“What is Jewish?” she asked. He said that he didn’t know too much about it anymore, but he did remember that there was a Jewish prayer called the Shema. Peggy’s grandfather taught her the Shema and told her that she should say it at night when she went to bed. So, from the age of eleven until age nineteen, the sum total of Peggy’s Jewish knowledge was that she said the first verse of the Shema when she went to bed.

The only connection that Peggy had to Judaism was saying Shema at night. That is how she knew she was Jewish, and that is why she chose to work for a Jewish family in London as a nanny -just because her grandfather used a few Yiddish words.

After spending one year at Neve Yerushalayim, she came back to my shul and told me of the chesed she was doing with a French family in the Machane Yehudah area. They had eight children and were so poor that they had a broken, dirt floor. I made an appeal in my shul and raised some money for the family. I gave the money to Peggy and, when she went back to seminary for a second year, she brought the money to the family and they got the floor fixed.  After a second year of seminary, Peggy returned to Marseille to care for her ailing father. She became a bas bayis at the homes of the kollel families in Marseille.

While in Marseille, Peggy was offered a shidduch with a French boy who was observant but who did not learn daily. Peggy said that she would only go out with him if he learned each day, which he began to do. In December 1999, I received an invitation to Peggy’s wedding in Marseille. On January 19, 2000, I flew to Marseille for Peggy’s wedding. The mesader kiddushin, Rabbi Yeshurun, said that Peggy had endeared herself to the kollel families and that she was “notre Peggy — our Peggy.” He explained that she truly represented the meaning of ezer kenegdo, a helpmate. Ezer, said Rabbi Yeshurun, comes from the word oz, meaning strength. Peggy’s strength was that she was a seeker of Torah, a mevakesh Hashem.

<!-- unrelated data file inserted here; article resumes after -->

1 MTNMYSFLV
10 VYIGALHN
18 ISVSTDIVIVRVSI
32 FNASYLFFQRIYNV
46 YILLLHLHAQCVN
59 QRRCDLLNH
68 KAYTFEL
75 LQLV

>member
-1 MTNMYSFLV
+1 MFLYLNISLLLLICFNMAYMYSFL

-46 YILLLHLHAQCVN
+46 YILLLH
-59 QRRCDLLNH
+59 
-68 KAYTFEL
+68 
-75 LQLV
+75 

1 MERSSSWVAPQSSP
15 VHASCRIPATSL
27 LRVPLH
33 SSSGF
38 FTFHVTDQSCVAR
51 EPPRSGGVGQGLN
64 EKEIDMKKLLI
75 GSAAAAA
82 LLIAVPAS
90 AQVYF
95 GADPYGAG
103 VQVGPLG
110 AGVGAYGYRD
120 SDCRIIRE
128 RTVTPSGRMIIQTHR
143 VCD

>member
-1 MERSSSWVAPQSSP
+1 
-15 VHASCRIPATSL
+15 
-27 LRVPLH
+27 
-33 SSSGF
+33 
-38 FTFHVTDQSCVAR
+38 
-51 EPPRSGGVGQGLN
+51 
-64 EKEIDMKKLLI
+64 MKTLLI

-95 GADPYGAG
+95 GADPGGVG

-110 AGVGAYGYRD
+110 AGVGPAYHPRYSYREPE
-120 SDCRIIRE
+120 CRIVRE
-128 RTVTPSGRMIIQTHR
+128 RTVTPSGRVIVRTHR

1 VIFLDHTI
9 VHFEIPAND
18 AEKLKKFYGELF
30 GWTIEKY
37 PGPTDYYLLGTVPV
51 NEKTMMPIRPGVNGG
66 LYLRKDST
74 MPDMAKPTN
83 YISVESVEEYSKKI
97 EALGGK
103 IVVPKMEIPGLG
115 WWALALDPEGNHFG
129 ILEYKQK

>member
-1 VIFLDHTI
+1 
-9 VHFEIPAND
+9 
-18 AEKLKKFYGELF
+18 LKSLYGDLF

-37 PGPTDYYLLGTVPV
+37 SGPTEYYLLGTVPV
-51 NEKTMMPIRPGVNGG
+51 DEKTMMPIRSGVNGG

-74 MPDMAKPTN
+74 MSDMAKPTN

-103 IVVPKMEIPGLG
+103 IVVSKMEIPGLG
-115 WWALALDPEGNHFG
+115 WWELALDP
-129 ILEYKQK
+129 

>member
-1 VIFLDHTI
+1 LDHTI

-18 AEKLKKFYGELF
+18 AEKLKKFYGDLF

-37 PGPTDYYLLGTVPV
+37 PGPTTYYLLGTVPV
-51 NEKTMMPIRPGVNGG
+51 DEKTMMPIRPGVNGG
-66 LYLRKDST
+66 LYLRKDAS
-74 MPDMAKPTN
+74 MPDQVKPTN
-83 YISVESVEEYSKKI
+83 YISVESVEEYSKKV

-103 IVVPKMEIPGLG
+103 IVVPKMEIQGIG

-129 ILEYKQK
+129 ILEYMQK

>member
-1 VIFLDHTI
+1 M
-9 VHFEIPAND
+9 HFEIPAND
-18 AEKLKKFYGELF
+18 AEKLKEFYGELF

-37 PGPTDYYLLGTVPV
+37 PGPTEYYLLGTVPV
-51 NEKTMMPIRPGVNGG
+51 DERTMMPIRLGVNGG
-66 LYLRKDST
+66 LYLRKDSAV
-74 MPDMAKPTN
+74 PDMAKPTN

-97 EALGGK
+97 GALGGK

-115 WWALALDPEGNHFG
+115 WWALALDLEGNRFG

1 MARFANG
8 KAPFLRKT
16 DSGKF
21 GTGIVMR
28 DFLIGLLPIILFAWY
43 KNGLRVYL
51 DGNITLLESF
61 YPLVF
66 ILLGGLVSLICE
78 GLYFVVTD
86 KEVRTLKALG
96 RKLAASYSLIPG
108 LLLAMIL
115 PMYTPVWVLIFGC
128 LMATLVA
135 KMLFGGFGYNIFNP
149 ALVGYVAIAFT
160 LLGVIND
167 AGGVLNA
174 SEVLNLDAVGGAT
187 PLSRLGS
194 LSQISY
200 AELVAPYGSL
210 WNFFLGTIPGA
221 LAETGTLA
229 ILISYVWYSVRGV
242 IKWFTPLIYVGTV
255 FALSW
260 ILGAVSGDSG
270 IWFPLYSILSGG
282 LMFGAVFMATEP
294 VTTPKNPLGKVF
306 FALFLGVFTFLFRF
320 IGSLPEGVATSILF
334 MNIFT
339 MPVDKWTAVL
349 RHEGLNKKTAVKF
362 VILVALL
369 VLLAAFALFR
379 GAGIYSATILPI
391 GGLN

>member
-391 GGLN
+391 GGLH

At the reception, Peggy’s chassan, Solly Malka, delivered a devar Torah and then said: “Je m’excuse monsieur le Rabin, mais c’est mon Peggy, maintenant — Excuse me, Rabbi, but now she is my Peggy!”

Peggy, who is now known as Faige Chana, is happily married and is living in Marseille with Solly and their children. In this week’s parashah, we find the requirements of one who is to be involved in building the Mishkan.

Every wise hearted person among you shall come and make everything that Hashem has commanded. (Shemos 35:10)

What is a “wise-hearted person”? Isn’t wisdom a matter of intellect and the heart the domain of emotion? How can someone have a wise emotion?

There is a specific situation in which intellect and emotion fuse with another. This is in the case of mevakesh Hashem, one who yearns for closeness with Hashem. A person who has a desire to learn is one who seeks opportunities to be close to Hashem. He uses his intellect to pursue a close emotional and spiritual relationship with Hashem. The Torah says that when Moshe Rabbeinu saw the burning bush —Moshe said: “I will turn aside now, and see this great sight, why the bush is not burnt.” (Shemos 3:3)

The Alter says that simply because Moshe turned his face to see the miraculous bush, immediately Hashem revealed Himelf to Moshe. From here we see, says the Alter, how very close we are to Hashem. There are no barriers between Him, and us and we do not need intermediaries. If we focus on the goal — getting close to Hashem through personal growth — Hashem will guide us; He will be there for us. All we need to do is get in the “zone” and focus on our goal, be it a family or a personal goal. When we are so united with the goal so as to become one with it, that is a G-dly moment, and Hashem is revealed in our lives.

Let us say that one has a child with a learning disability, who has difficulty absorbing information, who has ADHD, anxiety, or depression. The child wants to learn, but he cannot learn as well as others. How can he maintain self-esteem despite low grades? The answer must be that there is much more to a child than his academic performance. There are middos, social skills, and spirituality, a yearning to be a servant of Hashem. These can be seen in the self esteem wheel on page

Children can excel in artistic and extracurricular endeavors, and I have found that one of the keys to developing self-esteem in a child who has a learning challenge is to find a creative ability — music, art, dance, drama, woodwork, electronics, or other skill — in which the child can excel and express his creative self. The child, parents, teachers, and advisers should brainstorm together to discover the yet-untapped creative field of excellence that each child has within. If we haven’t found it, then we haven’t looked hard enough. Every child has a yearning to learn, and we must find that sense of the child’s bikush Hashem early on in order to channel it into an area where the child can feeI unique and accomplished.